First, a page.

Helping Hands

The flood created a strange kind of intimacy. Police and soldiers showed up unannounced at a stranger's door with supplies. Occupants of a rescue boat or a shelter suddenly became neighbors, and maybe great friends. Men carried women across a flooded stretch of water, bringing into contact bodies that would ordinarily never touch so directly--a soldier and a proper middle class woman, a servant and his wealthy mistress.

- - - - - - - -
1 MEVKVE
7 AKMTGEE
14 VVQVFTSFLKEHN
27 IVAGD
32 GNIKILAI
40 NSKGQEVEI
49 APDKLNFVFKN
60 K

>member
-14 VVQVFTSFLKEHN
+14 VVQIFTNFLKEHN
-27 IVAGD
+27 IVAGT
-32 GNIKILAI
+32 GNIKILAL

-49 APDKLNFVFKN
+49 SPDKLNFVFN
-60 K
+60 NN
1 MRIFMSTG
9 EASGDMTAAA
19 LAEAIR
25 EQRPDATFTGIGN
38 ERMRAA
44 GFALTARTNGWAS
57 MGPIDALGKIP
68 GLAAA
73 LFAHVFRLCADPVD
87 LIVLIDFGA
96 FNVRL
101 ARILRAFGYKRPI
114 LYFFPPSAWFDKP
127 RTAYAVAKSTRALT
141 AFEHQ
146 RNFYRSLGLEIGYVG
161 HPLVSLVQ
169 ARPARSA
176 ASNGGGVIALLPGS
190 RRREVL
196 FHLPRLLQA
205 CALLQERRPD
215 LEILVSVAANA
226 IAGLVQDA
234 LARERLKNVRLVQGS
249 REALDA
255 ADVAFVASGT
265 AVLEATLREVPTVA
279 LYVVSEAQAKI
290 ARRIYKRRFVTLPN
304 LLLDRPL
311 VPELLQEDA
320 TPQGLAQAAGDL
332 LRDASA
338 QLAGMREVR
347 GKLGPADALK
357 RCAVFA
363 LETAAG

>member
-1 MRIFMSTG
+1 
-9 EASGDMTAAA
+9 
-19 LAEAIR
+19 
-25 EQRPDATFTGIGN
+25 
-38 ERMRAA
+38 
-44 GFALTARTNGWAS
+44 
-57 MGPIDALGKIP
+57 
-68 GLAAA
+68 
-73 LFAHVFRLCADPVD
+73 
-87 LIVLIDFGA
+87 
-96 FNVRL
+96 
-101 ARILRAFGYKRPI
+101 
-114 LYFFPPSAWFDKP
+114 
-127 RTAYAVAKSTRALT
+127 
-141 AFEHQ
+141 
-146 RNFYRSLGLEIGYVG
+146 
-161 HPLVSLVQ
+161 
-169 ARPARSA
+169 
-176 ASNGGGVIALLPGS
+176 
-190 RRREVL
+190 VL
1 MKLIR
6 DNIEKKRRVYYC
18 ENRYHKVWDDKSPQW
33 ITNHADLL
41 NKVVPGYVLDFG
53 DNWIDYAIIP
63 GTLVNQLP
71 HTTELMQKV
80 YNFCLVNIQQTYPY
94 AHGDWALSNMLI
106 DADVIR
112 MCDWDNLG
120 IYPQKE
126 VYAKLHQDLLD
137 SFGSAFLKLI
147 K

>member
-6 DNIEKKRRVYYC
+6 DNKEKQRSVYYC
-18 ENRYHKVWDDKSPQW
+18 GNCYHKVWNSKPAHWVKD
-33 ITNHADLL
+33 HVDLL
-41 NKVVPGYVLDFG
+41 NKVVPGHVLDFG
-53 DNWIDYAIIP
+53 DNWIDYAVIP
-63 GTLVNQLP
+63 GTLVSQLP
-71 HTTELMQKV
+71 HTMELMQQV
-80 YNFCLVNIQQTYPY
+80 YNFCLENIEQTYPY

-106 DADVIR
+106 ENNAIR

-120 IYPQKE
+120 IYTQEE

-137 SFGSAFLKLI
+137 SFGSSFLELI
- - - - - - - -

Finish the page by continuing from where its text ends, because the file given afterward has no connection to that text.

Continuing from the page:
Men carried other men on their backs. People handed their children off to complete strangers, if only for a few minutes so that they could reach safety. Often there was no other choice. The work of rescue required bending some of the social boundaries that kept many Parisians separated by status or occupation.